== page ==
Capitol Hill Recognizes National School Psychology Week and the of School Psychologists

National Association of School Psychologists. Communique, January/February 2010 | Go to article overview
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Capitol Hill Recognizes National School Psychology Week and the of School Psychologists


In honor of National School Psychology Week, the NASP Government and Professional Relations (GPR) and Communications committees and NASP staff joined forces on a campaign to help elected officials on Capitol Hill learn about the positive contributions of school psychologists and how our services impact student mental health and learning. This advocacy campaign involved creating a federal resolution recognizing National School Psychology Awareness Week and soliciting bipartisan sponsors and cosponsors in both the U.S. Senate and House of Representatives in support ofthe resolution.

The effort culminated in passage of the resolutions and the sponsoring of a bicameral, bipartisan Congressional briefing, "Positive School Climate, Student Wellness, and Improved Academic Achievement: Bringing Out the Best in Students and Schools" held in Washington, DC on November io, 2009. The briefing was sponsored by NASP in cooperation with Senator Lincoln (AR), Senator Cochran (MS), Representative Loebsack (IA-2), and Representative Ehlers (MI-3).

Kathy Minke, NASP president-elect, and Terry Molony, NASP delegate from New Jersey and Positive Psychology Interest Group chair, and elementary school principal Kwame Morton presented on behalf of NASP. Their statements, transcripts of which are presented below, strongly conveyed the importance of creating positive school environments that create high expectations and build on students' strengths to promote academic achievement.

Additional information about the briefing, resolution, and other aspects of this advocacy effort are available at http://www.nasponline.org/advocacy/briefing_111009.aspx.

Remarks by Kathleen Minke

Good morning. My name is Kathleen Minke and I am Acting Director ofthe School of Education at the University of Delaware and President-Elect ofthe National Association of School Psychologists. I am most appreciative ofthe opportunity to speak with you this morning. Meeting the needs ofthe whole child is critical to bringing out the best in schools and students. It is encouraging that Congress is seriously considering these issues for inclusion in federal education policy and law. Thank you again to Senators Lincoln and Cochran, Representatives Loebsack and Ehlers, and their staffs for helping to lead this effort.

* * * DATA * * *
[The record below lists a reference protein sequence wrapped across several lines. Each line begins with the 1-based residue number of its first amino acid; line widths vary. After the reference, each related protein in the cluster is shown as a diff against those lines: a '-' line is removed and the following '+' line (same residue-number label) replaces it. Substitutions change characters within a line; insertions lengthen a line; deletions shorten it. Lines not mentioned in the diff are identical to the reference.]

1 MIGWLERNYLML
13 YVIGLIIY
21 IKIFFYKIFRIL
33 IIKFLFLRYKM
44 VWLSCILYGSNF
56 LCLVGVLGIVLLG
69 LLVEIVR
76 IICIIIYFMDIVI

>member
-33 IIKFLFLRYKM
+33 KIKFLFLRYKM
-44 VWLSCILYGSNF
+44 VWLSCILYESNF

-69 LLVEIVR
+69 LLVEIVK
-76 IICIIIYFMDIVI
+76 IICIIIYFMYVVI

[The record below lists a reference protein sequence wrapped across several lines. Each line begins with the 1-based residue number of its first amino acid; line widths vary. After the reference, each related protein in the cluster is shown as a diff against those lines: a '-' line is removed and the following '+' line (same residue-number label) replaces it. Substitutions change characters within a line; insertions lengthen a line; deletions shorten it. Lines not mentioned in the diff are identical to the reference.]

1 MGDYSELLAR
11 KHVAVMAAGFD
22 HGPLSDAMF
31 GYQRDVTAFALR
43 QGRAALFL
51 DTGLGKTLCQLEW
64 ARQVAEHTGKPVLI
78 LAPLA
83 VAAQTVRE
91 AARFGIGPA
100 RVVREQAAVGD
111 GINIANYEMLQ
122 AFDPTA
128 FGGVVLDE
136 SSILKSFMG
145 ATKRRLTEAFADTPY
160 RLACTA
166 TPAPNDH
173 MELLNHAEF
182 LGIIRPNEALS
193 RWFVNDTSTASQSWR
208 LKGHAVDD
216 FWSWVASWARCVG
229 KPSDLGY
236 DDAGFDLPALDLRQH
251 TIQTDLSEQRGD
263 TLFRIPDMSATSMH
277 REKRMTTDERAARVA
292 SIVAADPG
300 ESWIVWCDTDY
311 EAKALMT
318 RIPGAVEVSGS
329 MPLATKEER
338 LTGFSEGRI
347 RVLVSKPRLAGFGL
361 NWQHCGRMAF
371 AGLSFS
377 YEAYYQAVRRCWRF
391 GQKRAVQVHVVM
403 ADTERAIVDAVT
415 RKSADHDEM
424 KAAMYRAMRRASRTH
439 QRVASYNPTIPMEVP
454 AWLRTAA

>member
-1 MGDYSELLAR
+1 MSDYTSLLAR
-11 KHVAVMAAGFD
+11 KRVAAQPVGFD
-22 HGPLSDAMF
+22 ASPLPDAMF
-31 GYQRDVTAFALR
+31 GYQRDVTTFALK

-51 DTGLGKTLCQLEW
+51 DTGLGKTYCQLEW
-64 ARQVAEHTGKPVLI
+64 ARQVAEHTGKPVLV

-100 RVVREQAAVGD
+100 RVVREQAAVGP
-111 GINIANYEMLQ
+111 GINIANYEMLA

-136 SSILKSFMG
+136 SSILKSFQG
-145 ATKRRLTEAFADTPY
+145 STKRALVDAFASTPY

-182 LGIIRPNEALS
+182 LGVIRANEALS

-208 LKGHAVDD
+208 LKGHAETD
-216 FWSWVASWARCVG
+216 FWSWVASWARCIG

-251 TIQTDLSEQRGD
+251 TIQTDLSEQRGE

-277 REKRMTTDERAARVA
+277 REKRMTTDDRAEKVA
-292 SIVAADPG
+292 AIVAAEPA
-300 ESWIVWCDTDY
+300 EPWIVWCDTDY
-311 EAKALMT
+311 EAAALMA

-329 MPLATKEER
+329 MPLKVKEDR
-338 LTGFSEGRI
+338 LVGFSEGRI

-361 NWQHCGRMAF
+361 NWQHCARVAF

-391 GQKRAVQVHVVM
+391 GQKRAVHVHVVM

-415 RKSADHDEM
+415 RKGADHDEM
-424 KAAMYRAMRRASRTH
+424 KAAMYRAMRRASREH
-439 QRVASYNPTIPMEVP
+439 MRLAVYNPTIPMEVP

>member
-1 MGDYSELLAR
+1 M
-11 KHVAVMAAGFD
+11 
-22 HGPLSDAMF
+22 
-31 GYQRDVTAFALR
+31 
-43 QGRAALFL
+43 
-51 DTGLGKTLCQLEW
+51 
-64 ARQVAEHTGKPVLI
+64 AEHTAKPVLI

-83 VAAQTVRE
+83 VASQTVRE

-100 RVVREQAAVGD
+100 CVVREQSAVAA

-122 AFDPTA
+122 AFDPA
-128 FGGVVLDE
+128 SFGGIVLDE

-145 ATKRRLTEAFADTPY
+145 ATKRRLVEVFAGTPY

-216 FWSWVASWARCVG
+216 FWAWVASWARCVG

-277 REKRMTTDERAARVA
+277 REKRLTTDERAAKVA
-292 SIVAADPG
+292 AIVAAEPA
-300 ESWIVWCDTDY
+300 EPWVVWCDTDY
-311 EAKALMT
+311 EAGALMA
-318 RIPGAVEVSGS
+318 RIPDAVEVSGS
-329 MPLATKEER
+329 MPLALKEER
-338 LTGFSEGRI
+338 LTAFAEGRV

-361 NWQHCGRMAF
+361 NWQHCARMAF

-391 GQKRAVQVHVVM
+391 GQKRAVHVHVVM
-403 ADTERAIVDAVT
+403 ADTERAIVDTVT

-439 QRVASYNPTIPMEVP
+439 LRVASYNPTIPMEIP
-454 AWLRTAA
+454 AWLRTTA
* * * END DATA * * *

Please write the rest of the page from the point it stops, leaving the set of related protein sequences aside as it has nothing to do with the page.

I have had the privilege of being a school psychologist for 25 years, working with kids, families, and schools in four states. For most of my career, I have been engaged in the study ofthe connections between families and schools. This work has shown me the powerful influence positive relationships between families and educators can have on students' school success. When schools reach out and successfully engage families, children do better academically and socially.

Family-school collaboration and other factors contributing to positive, competent schools and students are not ancillary to the mission of education but are central to it. They also are tightly intertwined, both relying on and contributing to each other. And, although it may feel counterintuitive, positive environments and partnerships do not occur - and are certainly not sustained - by happenstance. They require intentionality, training, commitment, and monitoring.

Moreover, it is the responsibility of schools to reach out to families and begin the process of developing these partnerships. This is as central an obligation as ongoing school improvement. In fact, it is a key feature of successful schools.

When parents and other caregivers are engaged in their children's education, there are substantial benefits for children, families, and schools (Christenson & Sheridan, 2001) . Children whose parents are engaged show more positive attitudes toward school, do better with homework, and show higher achievement in reading than similar children whose parents are not engaged. Parents and other caregivers become more confident of their ability to help their children succeed and they develop more positive views of teachers and schools.

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